That was just like Mama, she was a realist while Daddy was a creative dreamer. Mama often said that being a creative dreamer was why Daddy was such a good musician. And yes, pride cometh before the fall – even in the little white house in Tucker, Georgia.

I never got over admiring birds. And to this day, I  love trees and pinecones. And I will never forget how my father on occasion whispered to me, “Donnie, that’s a beautiful brid.”

“Yes, Daddy, that is possibly the most beautiful brid I have ever seen.”

It was our secret.

 

 

 

 

Diane Story

Diane Story

When I was a child, about four years old, I visited Clarks Hill Lake with my family. It’s my first true memory of Lincoln County, Georgia. All my life I have heard about Lincoln County, as though it was some magical place of the past, Lincolnton in particular. Not many people live there, not like Atlanta. But Lincolnton is well known with places like the National Register of Historic Places. The county and city are named after General Benjamin Lincoln who served in the Continental Army during the American Revolution.

The lake seemed to have a sacred meaning for my father, Tom Story. He started out in his laid back casual way – taking his wife and three daughters on a little adventure, but by the time we reached Lincoln County, it was apparent the man was on a mission. As soon as he parked the car he made a beeline straight for the Clarks Hill shoreline and there he stood with his hands on hips staring into the blue green water. That day when I was four years old, I noticed he was not just staring into the water, but at an old brick chimney. My older sister and I walked down to the lake and stood beside him. The bottoms of our bare feet burned on hard Georgia red clay as we enjoyed the cool splash of the water.

“That’s where I was born – right there. See that chimney? If you could go under water, you’d see the house that my grandfather, Rad Story, built. It’s there,” he assured us as he pointed, “down there. Yep, that’s where my brothers and sisters were all born, except Robert. He was born at Uncle Ed Gunby’s general store just down the road a piece.” He chuckled at the thought of Robert being born at a general store. And then he continued on about his people. “Aurelius Gunby couldn’t stand the thoughts of his daughter, Sallie, living at Mistletoe Plantation. He reeled her back here by deeding this land over to her husband Rad; lots of Gunbys lived here ‘bouts. The Storys farmed ten thousand acres from here to Thomson, land owned by Buck Story, Rad’s daddy.”

My father,Tom Story, was a quiet man, but could go on and on about the history of Lincoln County, especially when it came to his family.

“We go way back. The Gunbys were akin to the Smalleys, O’Neals – Basil O’Neal, came here during the Revolutionary War. On my mother’s side, we’re akin to the Bentleys, Ramseys, Hardins and Reids. The Hardins are buried at Ft. Gordon, which used to be their farm. Our people were some of the first in Lincoln County.”

“Why did we leave Lincoln County, Daddy?” asked six year old Patricia.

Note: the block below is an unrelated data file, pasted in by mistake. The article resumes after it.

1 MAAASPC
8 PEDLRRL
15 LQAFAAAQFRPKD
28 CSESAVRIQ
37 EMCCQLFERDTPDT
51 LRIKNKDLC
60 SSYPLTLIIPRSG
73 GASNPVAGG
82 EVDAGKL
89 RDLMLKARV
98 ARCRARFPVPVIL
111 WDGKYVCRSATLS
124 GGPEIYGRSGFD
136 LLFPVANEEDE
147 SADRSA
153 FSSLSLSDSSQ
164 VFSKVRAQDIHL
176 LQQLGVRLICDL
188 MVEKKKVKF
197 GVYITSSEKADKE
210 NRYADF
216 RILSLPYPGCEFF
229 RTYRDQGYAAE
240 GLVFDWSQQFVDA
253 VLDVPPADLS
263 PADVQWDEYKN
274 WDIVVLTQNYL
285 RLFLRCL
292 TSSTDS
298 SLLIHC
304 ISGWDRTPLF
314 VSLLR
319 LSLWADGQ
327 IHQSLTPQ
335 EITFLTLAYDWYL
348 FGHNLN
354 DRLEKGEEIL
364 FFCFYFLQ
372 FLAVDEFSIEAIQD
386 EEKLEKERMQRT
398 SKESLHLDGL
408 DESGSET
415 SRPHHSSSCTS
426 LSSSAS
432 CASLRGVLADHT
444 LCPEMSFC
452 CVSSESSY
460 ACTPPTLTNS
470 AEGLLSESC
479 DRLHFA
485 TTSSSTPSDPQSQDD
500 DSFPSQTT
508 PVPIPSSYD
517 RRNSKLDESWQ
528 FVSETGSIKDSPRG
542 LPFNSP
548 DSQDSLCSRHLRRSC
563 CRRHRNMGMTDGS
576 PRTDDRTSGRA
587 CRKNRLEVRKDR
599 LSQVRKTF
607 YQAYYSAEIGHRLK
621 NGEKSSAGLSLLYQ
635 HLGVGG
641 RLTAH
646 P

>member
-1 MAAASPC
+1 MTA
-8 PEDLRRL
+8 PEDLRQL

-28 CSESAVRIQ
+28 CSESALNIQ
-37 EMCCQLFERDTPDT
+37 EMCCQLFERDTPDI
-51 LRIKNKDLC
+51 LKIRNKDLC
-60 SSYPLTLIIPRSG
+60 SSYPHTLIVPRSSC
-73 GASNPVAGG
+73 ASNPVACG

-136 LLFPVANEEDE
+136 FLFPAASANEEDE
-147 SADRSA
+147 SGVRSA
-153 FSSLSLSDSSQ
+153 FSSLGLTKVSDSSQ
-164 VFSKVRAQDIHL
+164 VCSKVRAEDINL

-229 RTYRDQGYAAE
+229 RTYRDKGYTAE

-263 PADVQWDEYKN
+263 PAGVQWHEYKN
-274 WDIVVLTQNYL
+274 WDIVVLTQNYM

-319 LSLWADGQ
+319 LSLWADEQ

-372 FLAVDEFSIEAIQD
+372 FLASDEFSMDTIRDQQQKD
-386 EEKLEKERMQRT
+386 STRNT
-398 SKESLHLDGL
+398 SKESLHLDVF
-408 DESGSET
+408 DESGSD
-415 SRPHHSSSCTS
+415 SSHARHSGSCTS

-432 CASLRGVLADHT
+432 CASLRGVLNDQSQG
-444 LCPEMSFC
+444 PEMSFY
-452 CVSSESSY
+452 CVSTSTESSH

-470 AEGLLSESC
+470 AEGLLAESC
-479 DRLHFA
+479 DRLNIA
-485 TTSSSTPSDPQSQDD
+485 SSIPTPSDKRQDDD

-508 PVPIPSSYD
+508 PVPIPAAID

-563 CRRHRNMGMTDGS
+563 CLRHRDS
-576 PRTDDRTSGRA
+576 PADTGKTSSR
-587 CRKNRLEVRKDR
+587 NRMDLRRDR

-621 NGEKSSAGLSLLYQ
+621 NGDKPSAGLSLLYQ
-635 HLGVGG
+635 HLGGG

“Life can make you do things you don’t necessarily want to. Yep, life can bring you to your knees. They,” Daddy hesitated and then spoke choosing his words carefully, “Rad – well – he died. And then eventually the government, of all things, flooded our home-place. Sometimes it’s just better to git! That’s all’s that’s left now – that chimney.” Then he grinned and winked at us. “And me, and you and you.”

“And Barbara?” asked Patricia.

“Yes, and Barbara,” he answered with a chuckle. “We’re family, nobody can take that from you. Once family, always family – in life or death.”

Once our lake visits were over, it was off to Aunt Donn’s house. She was a curious though well-educated woman who taught school in Lincolnton. She was of great importance to my father as she was the only living relative of his mother. Donn always dressed up like she was going somewhere important. She lived in an old clapboard home which looked as though it had never been painted – it set atop stacks of rocks. She love rocks; they adorned her porch steps and served as door stops in her home. Not just any old rocks, but ones that came to her through history – something to do with a  Revolutionary War hero – Elijah Clarke. Aunt Donn must have been an excellent school teacher for she had a way of depositing an indelible thought into your memory bank.

“My deahs, if you want to know where to find yoah Aunt Donn, take it upon yoah self to look at a map of Geo’gia. Look no fa’thah then the bo’dah of South Ca’olina. There in Geo’gia, you will find a county in the shape of an Indian ar’ow head pointing nawth. Just remembah, Lincoln is the only county that reminds you to look to the nawth star! Yo’ll neveh be lost if you look to the heavens from whence yoah help cometh. I’ll be heah in Lincoln County with yoah Uncle Waltah, in the same place of mine and yoah fo’fathahs: Dennis Bentley, Dr. John Bentley, Balaam Bentley and William Bentley II. Now keep in mind the very reason we are heah in Geo’gia and not South Ca’olina, is because Captain William Bentley II was awau’ded land heah in exchange for his effo’ts in the American Revolutiona’y war. We call that land Leathasville; it’s neah Lincolnton the county seat. It’s where my fathah and they all – including my grandfathah, Dr. John Bentley, made shoes and saddles – heah in Lincoln County. Now let me make you awa’e of one mo’e thing of impo’tance. Lincoln County was pawt of Wilkes County until 1796. Let’s don’t neglect our Wilkes County histo’y …”